In the nested story, after escaping without serious injury, Don Guillermo and Don Esteban reach a cavern where, by the action of a natural prism, the face of a distant observer comes into view for a brief moment: an old Indian who sees their passage into sacred ground. They press on to another cavern, and “Then from the darkness came a giant spectral face suspended in the air, its eyes directed downward. Don Esteban cried out… as the scream resounded, Don Guillermo covered his face with his hands. Then there was thunder, fire engulfed him, and he lost consciousness” (Fiasco p. 56). The frightening visage in the reflecting prism is not a projection of supernatural or alien forces. It is ordinary human motivation, magnified by unknown technology, that destroys Guillermo. The situation makes human anthropocentric fears and motivations write themselves large and turn the unknown into the terrifying. The fear on the Hermes is that the Quintans will gain the knowledge of the sidereal technologies of the humans, and thus gain the upper hand; this taints the character of their interactions with the Quintan’s unwilling emmisaries in the form of captured satellites. The symbolic connection is made between the foreign landscape of Don Guillermo and Don Esteban’s travels when the narrator of their story says “The Valley of Silence is the same valley that our windows overlook” (Fiasco p. 57).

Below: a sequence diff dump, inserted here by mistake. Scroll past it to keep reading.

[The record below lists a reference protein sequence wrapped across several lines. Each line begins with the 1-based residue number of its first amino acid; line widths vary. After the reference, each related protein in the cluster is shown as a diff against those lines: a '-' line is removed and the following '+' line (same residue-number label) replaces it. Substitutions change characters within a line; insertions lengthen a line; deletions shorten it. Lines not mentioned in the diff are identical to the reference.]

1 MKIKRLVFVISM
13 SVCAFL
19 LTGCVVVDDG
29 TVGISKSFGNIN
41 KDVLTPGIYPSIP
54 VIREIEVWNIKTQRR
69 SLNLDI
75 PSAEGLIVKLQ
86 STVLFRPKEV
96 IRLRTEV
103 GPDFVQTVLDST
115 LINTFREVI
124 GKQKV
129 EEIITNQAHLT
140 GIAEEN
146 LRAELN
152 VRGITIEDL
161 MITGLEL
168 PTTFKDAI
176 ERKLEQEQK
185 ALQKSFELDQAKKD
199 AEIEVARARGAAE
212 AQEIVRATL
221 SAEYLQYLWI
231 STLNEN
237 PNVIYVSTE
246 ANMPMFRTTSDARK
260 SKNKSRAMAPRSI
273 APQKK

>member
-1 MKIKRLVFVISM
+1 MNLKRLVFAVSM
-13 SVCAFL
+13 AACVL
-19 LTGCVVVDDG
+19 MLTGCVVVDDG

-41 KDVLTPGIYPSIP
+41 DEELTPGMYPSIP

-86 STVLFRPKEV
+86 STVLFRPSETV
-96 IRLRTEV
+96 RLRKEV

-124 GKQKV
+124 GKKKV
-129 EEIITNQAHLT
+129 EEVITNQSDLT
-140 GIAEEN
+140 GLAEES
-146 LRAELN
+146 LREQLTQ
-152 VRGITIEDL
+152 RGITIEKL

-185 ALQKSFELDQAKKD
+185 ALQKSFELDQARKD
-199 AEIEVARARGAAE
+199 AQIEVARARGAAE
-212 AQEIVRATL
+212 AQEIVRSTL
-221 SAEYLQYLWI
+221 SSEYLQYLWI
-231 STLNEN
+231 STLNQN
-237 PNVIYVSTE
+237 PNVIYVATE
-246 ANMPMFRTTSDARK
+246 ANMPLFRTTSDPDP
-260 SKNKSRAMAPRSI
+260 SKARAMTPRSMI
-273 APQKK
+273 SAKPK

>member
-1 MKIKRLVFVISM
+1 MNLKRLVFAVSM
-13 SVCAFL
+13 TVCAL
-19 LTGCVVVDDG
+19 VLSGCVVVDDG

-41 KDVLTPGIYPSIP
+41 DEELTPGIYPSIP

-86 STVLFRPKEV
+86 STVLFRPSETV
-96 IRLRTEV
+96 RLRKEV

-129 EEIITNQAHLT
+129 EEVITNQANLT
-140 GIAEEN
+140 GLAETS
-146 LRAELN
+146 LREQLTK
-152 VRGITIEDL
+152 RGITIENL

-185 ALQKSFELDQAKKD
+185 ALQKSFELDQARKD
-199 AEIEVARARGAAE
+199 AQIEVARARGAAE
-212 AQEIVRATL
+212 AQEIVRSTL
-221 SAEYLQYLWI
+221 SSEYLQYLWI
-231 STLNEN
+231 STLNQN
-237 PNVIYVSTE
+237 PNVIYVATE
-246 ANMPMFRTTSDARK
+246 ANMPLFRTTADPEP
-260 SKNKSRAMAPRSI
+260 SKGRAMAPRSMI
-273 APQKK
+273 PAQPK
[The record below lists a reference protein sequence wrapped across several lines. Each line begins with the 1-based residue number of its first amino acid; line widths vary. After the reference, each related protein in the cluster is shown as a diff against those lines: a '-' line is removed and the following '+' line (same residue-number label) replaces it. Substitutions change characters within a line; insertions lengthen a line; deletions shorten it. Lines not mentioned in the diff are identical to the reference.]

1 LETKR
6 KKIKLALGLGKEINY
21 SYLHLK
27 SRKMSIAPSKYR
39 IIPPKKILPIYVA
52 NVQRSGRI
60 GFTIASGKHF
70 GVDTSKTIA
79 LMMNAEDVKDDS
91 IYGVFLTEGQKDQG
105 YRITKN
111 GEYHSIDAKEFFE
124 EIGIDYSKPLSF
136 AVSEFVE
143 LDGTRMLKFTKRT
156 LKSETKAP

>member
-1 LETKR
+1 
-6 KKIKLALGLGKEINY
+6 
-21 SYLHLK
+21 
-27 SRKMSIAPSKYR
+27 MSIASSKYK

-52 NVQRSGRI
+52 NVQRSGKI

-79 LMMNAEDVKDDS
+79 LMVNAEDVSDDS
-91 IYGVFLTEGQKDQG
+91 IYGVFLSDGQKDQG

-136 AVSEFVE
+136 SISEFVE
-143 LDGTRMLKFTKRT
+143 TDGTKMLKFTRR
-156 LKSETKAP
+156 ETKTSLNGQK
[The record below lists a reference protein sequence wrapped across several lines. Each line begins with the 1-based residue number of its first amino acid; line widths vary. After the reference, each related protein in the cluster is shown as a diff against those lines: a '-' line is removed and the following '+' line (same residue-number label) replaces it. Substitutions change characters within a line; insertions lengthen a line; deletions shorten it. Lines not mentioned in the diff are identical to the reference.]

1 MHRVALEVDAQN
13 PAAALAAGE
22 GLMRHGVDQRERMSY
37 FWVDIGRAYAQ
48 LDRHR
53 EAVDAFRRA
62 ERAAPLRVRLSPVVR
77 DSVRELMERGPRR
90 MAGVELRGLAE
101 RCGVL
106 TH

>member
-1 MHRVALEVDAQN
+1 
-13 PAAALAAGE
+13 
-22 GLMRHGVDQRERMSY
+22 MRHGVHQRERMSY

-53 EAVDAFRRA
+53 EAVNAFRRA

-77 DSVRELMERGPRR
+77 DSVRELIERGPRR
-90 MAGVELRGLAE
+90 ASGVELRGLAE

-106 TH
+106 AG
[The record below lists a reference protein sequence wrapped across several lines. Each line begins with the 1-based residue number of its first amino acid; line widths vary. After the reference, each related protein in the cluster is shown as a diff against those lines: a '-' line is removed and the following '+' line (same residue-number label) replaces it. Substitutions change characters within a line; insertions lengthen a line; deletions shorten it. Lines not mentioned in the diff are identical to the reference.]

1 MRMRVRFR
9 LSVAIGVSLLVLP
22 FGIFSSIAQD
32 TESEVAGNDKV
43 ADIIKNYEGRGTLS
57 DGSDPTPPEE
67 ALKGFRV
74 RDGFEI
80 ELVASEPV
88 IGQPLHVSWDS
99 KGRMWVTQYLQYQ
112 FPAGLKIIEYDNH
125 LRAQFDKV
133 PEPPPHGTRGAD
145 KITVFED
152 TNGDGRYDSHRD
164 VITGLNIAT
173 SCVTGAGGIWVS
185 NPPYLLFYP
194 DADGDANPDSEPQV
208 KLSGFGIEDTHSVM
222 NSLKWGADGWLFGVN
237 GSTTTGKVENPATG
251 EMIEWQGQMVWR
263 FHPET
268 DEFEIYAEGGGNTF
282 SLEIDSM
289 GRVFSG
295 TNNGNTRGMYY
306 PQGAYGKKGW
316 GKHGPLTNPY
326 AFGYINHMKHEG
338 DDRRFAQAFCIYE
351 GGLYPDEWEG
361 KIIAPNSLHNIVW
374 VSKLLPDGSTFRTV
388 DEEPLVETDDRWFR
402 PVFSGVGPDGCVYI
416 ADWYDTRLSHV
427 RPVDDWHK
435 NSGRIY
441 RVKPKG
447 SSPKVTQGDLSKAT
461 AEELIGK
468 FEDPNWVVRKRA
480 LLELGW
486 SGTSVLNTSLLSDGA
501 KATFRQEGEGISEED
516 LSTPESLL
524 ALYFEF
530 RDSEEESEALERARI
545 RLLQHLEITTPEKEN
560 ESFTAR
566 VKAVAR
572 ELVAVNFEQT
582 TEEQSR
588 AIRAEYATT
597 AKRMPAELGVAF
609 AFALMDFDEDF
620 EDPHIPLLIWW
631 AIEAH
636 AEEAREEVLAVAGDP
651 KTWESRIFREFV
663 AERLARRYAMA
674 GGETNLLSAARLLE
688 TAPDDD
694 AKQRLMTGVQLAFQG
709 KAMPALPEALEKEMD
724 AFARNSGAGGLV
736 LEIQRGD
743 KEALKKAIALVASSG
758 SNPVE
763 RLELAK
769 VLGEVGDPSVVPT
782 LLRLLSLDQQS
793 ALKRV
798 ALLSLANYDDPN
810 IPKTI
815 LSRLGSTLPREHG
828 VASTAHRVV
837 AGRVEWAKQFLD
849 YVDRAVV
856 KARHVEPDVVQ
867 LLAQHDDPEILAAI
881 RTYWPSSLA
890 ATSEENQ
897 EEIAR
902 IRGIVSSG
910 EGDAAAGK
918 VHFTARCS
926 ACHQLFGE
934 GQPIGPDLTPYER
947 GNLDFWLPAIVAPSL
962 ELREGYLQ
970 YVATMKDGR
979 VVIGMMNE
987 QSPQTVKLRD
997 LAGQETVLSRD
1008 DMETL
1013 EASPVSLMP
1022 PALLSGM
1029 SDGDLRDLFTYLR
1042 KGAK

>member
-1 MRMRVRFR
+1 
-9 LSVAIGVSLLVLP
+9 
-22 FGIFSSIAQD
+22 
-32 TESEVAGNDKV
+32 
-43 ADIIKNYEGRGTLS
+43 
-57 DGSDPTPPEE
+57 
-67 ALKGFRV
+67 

The crew decides that contact is necessary at all costs. They use their technologies to destroy Quinta’s moon. Unfortunately, Quintan missiles interfere; instead of maintaining an orbit, trillions of tons of debris fall to the planet, causing great destruction. Meanwhile, new techniques allow close examinations of Quinta in cross-section: huge caverns are found, filled with calcium, which may be the remains of millions of corpses that have been irradiated. No conclusions can be reached, though: “They had no way of knowing yet whether the population of Quinta was made up of living creatures or, possibly, nonbiological automata: the heirs of an extinct civilization” (Fiasco p. 230). One nightmarish vision of the state of Quintan civilizations is expressed, that of the dead piled in underground caverns, hidden from the technology that they developed and were eventually destroyed by. In the novel, the Quintans become an important non-presence: because they cannot be seen, and do not communicate, speculation on the Hermes increases exponentially. This speculation, however, still follows the old memes of warfare between two terran superpowers.